Twenty-two children with asthma were randomized to an active art therapy or wait-list control group. Those in the active art therapy group participated in 60-minute art therapy sessions once a week for 7 weeks. Sessions included specific art therapy tasks designed to encourage expression, discussion, and problem-solving in response to the emotional burden of chronic illness. Measures taken at baseline, immediately after, and 6 months after the final art therapy session included the Formal Elements Art Therapy Scale applied to the Person Picking an Apple from a Tree assessment, the parent and child versions of the Pediatric Quality of Life Asthma Module, and the Beck Youth Inventories. Those children assigned to the wait-list control group completed all evaluations at the same intervals as the children receiving art therapy but did not receive the art therapy interventions.


Score changes from baseline to completion of art therapy indicated (1) improved problem-solving and affect drawing scores; (2) improved worry, communication, and total quality of life scores; and (3) improved Beck anxiety and self concept scores in the active group relative to the control group. At 6 months, the active group maintained some positive changes relative to the control group including (1) drawing affect scores, (2) the worry and quality of life scores, and (3) the Beck anxiety score. Frequency of asthma exacerbations before and after the 6-month study interval did not differ between the 2 groups.


This was the first randomized trial demonstrating that children with asthma receive benefit from art therapy that includes decreased anxiety and increased quality of life.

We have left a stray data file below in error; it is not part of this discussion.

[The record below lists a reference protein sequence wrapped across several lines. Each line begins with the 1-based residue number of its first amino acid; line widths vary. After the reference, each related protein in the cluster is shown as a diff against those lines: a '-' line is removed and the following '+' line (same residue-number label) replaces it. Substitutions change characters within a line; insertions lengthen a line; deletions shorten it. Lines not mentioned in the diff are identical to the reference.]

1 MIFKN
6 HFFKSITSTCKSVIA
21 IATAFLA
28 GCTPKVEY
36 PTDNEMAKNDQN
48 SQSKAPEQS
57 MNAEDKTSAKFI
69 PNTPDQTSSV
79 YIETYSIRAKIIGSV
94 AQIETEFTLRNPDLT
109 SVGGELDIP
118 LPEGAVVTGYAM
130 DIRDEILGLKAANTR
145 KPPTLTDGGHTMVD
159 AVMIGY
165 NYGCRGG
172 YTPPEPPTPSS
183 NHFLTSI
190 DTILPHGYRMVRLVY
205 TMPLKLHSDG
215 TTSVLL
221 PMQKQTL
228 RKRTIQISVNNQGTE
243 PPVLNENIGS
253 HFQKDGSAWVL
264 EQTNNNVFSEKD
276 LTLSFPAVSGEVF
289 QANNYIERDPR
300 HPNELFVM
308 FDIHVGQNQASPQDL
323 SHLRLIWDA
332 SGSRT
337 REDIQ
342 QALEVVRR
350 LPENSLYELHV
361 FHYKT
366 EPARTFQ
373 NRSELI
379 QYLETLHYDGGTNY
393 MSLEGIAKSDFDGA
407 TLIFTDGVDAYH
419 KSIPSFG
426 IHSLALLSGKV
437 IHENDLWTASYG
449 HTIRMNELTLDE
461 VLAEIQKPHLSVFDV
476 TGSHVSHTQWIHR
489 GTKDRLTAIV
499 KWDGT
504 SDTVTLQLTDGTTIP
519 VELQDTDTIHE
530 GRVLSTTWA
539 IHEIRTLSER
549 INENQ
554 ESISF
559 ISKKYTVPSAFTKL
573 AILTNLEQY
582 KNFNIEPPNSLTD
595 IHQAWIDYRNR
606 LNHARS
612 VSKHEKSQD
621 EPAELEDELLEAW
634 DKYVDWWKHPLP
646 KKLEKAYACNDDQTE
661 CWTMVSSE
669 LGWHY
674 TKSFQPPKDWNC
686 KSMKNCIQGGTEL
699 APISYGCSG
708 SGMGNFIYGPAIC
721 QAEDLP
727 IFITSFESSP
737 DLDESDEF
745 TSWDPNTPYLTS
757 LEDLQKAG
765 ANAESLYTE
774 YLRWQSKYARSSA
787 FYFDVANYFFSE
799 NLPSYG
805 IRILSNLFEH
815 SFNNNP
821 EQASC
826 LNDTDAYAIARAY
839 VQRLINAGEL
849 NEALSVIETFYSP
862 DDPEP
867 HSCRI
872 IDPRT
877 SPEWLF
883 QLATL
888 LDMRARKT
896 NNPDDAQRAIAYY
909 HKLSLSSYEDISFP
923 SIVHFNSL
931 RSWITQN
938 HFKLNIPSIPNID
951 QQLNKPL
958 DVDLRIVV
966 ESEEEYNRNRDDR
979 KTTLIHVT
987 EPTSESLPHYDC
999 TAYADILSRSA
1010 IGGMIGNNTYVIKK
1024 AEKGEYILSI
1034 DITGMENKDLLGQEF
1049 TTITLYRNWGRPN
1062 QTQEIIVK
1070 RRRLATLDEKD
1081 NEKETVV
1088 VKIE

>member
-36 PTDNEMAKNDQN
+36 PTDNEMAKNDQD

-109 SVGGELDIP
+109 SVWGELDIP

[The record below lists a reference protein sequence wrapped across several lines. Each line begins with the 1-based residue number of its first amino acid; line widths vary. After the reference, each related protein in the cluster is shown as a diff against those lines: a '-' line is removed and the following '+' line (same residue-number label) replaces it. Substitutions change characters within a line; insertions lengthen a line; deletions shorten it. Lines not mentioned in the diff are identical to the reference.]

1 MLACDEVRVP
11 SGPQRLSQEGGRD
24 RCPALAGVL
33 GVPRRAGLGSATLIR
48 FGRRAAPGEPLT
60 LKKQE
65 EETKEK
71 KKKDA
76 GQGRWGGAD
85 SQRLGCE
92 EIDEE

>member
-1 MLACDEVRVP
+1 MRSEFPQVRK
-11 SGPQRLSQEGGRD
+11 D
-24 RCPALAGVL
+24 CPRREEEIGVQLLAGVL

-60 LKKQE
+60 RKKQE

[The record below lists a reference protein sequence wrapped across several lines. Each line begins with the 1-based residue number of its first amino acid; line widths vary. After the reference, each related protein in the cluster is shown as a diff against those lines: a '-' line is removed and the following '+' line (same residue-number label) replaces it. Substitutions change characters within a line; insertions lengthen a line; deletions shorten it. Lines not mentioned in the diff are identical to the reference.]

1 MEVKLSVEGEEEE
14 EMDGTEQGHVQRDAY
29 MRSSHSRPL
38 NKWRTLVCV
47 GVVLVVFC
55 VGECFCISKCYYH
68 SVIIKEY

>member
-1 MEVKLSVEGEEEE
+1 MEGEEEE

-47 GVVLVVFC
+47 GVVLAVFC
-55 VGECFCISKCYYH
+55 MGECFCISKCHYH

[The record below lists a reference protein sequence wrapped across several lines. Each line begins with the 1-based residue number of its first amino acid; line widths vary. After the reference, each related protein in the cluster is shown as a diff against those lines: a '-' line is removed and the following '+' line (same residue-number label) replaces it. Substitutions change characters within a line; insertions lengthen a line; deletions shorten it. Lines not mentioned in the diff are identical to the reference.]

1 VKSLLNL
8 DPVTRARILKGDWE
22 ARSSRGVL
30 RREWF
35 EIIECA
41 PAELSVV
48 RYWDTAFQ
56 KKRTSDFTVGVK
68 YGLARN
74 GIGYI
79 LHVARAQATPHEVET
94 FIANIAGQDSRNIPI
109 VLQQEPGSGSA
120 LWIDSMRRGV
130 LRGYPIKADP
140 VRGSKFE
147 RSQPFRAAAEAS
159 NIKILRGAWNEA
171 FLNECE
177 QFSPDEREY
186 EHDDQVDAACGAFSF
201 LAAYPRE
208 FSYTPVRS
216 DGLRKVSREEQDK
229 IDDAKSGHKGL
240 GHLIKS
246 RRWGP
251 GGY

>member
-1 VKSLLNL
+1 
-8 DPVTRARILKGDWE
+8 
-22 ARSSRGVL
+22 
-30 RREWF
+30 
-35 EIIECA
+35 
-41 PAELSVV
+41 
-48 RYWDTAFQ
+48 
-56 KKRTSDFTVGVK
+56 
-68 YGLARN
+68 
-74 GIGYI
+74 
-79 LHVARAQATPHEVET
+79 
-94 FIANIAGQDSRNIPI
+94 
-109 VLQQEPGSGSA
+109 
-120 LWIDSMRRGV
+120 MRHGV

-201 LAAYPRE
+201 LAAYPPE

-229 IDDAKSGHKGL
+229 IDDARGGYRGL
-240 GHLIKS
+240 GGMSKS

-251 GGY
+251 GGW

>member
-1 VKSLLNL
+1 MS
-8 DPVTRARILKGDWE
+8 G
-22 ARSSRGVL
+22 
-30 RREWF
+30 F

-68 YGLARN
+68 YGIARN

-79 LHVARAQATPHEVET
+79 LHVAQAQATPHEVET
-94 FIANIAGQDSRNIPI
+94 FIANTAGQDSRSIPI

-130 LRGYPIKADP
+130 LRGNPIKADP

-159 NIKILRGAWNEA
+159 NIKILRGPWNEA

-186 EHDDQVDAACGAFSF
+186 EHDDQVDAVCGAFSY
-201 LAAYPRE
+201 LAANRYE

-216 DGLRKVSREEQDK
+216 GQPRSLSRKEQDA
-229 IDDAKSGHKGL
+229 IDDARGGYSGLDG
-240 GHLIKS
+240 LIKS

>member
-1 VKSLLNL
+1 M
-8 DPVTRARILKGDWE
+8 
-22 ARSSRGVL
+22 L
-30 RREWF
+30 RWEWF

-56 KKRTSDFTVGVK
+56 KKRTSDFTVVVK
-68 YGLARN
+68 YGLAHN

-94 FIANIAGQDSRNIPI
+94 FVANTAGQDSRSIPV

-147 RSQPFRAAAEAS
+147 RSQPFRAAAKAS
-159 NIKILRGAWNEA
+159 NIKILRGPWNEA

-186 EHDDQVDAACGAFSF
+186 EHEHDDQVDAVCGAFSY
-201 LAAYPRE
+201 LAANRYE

Linehan Talks About Her Personal Struggle With Mental Illness

Marsha Linehan—NYT

Marsha Linehan—NYT

This is a must read article about Marsha Linehan‘s struggle with mental illness. For those of you unfamiliar with Linehan’s work, she is the founder of Dialectical Behavioral Therapy, possibly most effective therapeutic treatment for Borderline Personality Disorder available today.

Marsha Linehan arrived at the Institute of Living on March 9, 1961, at age 17, and quickly became the sole occupant of the seclusion room on the unit known as Thompson Two, for the most severely ill patients. The staff saw no alternative: The girl attacked herself habitually, burning her wrists with cigarettes, slashing her arms, her legs, her midsection, using any sharp object she could get her hands on…

“I was in hell,” she said. “And I made a vow: when I get out, I’m going to come back and get others out of here.”

Art Seeking: Using Works of Art by Other Artists as Therapy

Jeremy Siegel, MD explains Art Seeking on his blog and it’s relationship to art therapy. Here’s a snipet of his recent post More Art Seeking Q & A:

Q. How is this different from the branch of psychotherapy known as art therapy?

A. Art seeking is distinctly different from art therapy. In art therapy you might be asked by a therapist to don a smock and soften clay or paint something. Art seeking requires none of this. In art seeking you don’t get your physical hands dirty. There is so much art all around us that already exists-made by artists over the centuries including that made in recent years-that we simply can begin to avail ourselves of what may be the greatest untapped resource for psychological healing.

Seems like Art Seeking is akin to collage, either magazine or online photos…don’t you think?